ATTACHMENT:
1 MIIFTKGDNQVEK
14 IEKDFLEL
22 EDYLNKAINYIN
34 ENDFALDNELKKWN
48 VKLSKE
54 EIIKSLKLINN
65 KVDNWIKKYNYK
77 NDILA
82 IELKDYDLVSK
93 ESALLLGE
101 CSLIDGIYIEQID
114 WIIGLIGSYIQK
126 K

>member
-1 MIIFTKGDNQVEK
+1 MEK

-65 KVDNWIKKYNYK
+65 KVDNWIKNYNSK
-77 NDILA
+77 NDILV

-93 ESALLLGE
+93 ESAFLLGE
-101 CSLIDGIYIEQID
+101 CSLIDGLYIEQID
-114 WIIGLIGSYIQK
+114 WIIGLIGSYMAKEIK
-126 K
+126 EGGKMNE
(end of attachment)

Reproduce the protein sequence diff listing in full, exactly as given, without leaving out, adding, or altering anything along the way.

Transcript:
1 MIIFTKGDNQVEK
14 IEKDFLEL
22 EDYLNKAINYIN
34 ENDFALDNELKKWN
48 VKLSKE
54 EIIKSLKLINN
65 KVDNWIKKYNYK
77 NDILA
82 IELKDYDLVSK
93 ESALLLGE
101 CSLIDGIYIEQID
114 WIIGLIGSYIQK
126 K

>member
-1 MIIFTKGDNQVEK
+1 MEK

-65 KVDNWIKKYNYK
+65 KVDNWIKNYNSK
-77 NDILA
+77 NDILV

-93 ESALLLGE
+93 ESAFLLGE
-101 CSLIDGIYIEQID
+101 CSLIDGLYIEQID
-114 WIIGLIGSYIQK
+114 WIIGLIGSYMAKEIK
-126 K
+126 EGGKMNE